according to the logic of the language, an import of this type only refers to the type name ( Ampel), but in reality the names rot, gelband are also gruenimported, which can confuse the programmer in the event of identifier conflicts at the point of use. In Oberon there are no longer any enumeration types, because otherwise it would not be possible to prevent their export.

Data type CARDINAL

Unsigned arithmetic works very differently than signed arithmetic; therefore, expressions in which unsigned and signed values ​​occur simultaneously are problematic. Modula-2 has therefore forbidden such mixtures in principle, which met with protests from the programmers because the programs were unnecessarily complicated by the use of type conversion functions. In addition, asymmetries arise in the treatment of certain program structures and in the mathematical modulo function ( MOD).

Type transfer functions and other low level devices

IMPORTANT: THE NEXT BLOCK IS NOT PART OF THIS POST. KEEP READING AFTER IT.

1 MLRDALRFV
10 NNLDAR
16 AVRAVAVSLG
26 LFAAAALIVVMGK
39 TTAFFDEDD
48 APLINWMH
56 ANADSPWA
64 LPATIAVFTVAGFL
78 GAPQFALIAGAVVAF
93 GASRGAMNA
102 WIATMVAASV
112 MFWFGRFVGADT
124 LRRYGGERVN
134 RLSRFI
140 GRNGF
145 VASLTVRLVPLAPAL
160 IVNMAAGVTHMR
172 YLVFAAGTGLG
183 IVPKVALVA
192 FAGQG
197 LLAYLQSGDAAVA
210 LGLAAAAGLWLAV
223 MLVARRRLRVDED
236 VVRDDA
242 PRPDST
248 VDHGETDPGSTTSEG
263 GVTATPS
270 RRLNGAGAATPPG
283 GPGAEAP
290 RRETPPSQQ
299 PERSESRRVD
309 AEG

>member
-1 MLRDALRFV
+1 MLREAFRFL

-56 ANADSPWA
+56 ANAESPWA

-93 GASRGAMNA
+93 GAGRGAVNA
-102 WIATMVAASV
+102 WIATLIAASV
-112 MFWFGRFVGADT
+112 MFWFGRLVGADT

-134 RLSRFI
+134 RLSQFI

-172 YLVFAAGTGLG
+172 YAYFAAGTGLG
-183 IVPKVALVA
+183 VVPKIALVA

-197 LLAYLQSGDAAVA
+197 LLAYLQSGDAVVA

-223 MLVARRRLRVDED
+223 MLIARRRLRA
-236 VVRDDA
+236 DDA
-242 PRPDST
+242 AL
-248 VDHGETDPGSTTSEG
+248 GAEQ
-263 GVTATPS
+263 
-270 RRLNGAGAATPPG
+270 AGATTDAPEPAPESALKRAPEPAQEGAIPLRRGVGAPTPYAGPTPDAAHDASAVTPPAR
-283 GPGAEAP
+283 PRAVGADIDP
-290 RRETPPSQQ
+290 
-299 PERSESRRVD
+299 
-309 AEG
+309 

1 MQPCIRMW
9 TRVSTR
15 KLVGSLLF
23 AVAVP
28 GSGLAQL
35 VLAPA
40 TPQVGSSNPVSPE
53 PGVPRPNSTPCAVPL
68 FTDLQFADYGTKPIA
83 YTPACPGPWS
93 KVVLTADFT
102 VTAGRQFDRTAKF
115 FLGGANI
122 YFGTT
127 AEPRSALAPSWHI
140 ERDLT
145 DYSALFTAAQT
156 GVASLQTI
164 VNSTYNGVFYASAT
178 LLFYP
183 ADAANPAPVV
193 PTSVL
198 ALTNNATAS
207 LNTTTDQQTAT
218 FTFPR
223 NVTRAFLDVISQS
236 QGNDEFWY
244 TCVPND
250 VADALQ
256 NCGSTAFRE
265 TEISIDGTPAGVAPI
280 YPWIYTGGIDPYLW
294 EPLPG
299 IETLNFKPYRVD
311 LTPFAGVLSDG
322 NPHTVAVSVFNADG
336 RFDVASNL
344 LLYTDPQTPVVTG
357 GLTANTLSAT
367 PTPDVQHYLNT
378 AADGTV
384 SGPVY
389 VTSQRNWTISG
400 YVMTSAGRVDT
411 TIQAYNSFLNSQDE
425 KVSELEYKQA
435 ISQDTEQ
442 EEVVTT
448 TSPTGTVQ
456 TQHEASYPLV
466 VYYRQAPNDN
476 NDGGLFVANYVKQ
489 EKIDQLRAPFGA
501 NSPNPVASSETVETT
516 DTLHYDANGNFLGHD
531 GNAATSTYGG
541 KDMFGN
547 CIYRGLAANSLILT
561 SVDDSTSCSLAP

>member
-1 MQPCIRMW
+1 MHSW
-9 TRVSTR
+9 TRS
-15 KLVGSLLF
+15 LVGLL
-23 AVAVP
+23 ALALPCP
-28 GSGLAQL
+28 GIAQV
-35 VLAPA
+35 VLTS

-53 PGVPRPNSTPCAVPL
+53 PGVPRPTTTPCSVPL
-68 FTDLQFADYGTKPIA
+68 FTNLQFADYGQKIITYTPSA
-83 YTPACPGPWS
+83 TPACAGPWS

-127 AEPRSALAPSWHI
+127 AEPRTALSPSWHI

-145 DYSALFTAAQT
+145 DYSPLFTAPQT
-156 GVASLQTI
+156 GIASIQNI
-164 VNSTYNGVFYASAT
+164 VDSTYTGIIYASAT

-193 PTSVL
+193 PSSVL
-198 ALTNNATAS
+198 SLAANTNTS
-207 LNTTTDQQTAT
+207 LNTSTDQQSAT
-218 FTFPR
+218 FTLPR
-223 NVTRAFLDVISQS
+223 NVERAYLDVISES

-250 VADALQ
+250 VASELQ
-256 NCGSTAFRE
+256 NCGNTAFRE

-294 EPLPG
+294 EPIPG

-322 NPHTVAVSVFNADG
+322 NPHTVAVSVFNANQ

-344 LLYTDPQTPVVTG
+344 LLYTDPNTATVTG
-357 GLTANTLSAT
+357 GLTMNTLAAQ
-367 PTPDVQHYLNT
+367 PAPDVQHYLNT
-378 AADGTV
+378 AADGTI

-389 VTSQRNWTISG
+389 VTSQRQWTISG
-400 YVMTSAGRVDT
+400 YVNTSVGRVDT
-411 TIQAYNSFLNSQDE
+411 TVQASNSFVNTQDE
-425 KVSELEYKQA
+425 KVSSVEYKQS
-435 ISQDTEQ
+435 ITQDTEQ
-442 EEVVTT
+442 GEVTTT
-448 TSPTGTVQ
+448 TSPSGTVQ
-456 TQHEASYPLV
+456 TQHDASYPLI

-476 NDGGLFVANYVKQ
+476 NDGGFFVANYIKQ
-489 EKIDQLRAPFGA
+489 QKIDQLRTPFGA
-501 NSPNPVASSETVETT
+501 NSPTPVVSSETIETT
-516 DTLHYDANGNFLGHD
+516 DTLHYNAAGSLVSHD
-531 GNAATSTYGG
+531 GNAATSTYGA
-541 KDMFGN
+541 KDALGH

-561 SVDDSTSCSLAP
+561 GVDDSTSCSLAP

The type transfer functions ( type casts ) make it possible to discover properties of the underlying machine that should actually remain hidden from the programmer of a high-level programming language, such as endianness , i.e. the question of the order in which the individual bits of a machine word are stored. Depending on that is

BITSET(65520) = {4 .. 15}


BITSET(65520) = {0 .. 11}

for a 16-bit architecture.


Individual evidence

  1. ISO / IEC 10514-1: 1996
  2. ^ A Brief History of Modula and Lilith . In: Advances in Modular Languages ​​- Proceedings of the Joint Modular Languages ​​Conference , Ulm 1994